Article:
Cover Band, a chapbook by Michael Tramell published by New Black Mountain Press, is deceptively simple in design and content. The cover is made out of brown cardstock and is adorned only with a simple record graphic. The pages are gray. The stitch is a sort of modified loop stitch, bound with one simple knot. I was completely drawn in by this design. At times, it is perhaps better to allow a book to be basic, unadorned—sometimes that is the most beautiful type of book. Certainly that is the case here. Additionally, the design matches up well with the content, which is direct and conversational.
In the first story, “Cool,” Trammell describes a night playing in a cover band at a dive bar, including the patrons, “cement stains on their jean’s knees.” This struck me as such an amazing detail. With basic prose, Trammell creates an entire world which unfolds from a wonderfully rendered phrase. Towards the end of the story, the characters’ places of employment are listed—“Subs-D-lux, Hale Carpet, Tex Roofing.” He needs not emote about the importance of this one escape for these men. We understand that this is their passion, not the jobs listed. Trammell again gives the reader a sense of the characters with one apt detail.
The first and last stories both end with a late night/very early morning breakfast at Denny’s. This is exactly what these stories feel like—late night conversations. They retain a sense of craft, however, that I doubt is a usual feature of such conversations. Trammell never falls into clichés, though his topic (the potential for escape or reinvention through music or art more generally) has certainly been covered. He provides new eyes.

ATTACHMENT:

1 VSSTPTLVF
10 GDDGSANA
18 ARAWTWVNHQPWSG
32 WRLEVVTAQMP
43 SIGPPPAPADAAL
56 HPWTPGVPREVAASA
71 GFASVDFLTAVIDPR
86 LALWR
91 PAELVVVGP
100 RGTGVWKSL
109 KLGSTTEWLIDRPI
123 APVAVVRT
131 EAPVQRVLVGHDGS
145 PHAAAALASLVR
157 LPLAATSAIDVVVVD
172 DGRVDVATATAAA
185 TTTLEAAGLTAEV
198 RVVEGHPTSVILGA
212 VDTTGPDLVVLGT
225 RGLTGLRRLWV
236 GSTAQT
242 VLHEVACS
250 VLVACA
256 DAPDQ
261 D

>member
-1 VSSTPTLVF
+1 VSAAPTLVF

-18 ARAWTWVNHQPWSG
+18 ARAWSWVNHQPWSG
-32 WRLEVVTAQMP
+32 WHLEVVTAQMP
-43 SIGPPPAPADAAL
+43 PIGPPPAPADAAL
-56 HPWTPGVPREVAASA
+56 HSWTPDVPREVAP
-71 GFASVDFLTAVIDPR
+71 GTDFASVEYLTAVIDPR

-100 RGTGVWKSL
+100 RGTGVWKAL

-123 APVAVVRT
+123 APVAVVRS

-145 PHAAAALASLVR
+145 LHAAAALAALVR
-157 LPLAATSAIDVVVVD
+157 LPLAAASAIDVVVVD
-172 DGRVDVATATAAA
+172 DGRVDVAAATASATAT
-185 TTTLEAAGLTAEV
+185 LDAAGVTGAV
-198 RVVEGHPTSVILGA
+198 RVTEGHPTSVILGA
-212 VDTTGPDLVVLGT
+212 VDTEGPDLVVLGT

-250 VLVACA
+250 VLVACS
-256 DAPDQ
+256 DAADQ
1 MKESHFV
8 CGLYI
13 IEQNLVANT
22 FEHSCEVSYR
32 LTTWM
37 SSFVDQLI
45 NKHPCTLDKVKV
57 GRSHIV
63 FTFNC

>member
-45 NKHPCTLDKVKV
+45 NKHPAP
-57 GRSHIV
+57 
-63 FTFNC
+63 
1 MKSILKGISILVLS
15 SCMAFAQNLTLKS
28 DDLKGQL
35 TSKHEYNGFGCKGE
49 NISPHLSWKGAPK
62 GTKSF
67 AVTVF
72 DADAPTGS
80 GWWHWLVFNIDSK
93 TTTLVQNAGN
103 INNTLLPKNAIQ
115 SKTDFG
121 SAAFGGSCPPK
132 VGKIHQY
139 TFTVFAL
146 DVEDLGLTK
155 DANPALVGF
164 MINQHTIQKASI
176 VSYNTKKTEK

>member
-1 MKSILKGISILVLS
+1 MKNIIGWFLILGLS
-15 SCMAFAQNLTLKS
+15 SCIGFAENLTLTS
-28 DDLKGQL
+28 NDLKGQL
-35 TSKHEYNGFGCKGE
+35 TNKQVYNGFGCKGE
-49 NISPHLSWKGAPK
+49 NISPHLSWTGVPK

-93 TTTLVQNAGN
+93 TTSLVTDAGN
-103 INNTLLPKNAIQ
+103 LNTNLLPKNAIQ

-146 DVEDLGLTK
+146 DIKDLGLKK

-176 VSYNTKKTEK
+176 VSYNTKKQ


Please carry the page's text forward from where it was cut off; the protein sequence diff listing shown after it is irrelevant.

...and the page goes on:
Personally, I think the standout story is “Ballet in the Band,” in which the narrator’s brother, a ballet dancer, joins the band and becomes an embodiment of that most fundamental element of rock—lust. After he plays his Strat, he performs “a perfect arabesque” and falls “into the glassy-eyed nymphs who catch and clutch all they can.” The women in this poem are so enamored by the dancer/rocker, who is the perfect sort of David Bowie (or even early Mick Jagger) androgynous sex icon. He is swaggeringly graceful, brutally gorgeous.
In “Maple Leaf Rag,” the narrator describes playing a piano loud enough to drown out his father’s clapping in time. He plays “until the claps are gone.” The relationship between father and son becomes so important here. Though we know little to nothing about this relationship, there is an identifiable tension in that line. Something fundamental and recognizable is at work in all of these poems.
I highly recommend this chapbook. The design works in tandem with the prose to create a finely crafted object, a wonderful reading experience, and a memorable book. Trammell has harnessed the striving of the weekend rock star perfectly. He encapsulates the raw sexuality of the musician as well as the 3:30 A.M. still-up-drunk -over-waffles humanity of him.